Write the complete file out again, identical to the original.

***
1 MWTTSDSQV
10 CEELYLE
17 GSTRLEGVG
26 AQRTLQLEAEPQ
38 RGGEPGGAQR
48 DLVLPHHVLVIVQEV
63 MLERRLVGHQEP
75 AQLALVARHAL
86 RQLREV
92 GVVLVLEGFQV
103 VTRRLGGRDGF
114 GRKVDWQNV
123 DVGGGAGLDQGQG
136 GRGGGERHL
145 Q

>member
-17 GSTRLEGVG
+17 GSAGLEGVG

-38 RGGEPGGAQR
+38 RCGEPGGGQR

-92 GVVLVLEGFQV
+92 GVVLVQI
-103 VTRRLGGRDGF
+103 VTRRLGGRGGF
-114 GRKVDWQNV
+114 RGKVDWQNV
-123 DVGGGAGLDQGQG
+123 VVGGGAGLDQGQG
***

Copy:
1 MWTTSDSQV
10 CEELYLE
17 GSTRLEGVG
26 AQRTLQLEAEPQ
38 RGGEPGGAQR
48 DLVLPHHVLVIVQEV
63 MLERRLVGHQEP
75 AQLALVARHAL
86 RQLREV
92 GVVLVLEGFQV
103 VTRRLGGRDGF
114 GRKVDWQNV
123 DVGGGAGLDQGQG
136 GRGGGERHL
145 Q

>member
-17 GSTRLEGVG
+17 GSAGLEGVG

-38 RGGEPGGAQR
+38 RCGEPGGGQR

-92 GVVLVLEGFQV
+92 GVVLVQI
-103 VTRRLGGRDGF
+103 VTRRLGGRGGF
-114 GRKVDWQNV
+114 RGKVDWQNV
-123 DVGGGAGLDQGQG
+123 VVGGGAGLDQGQG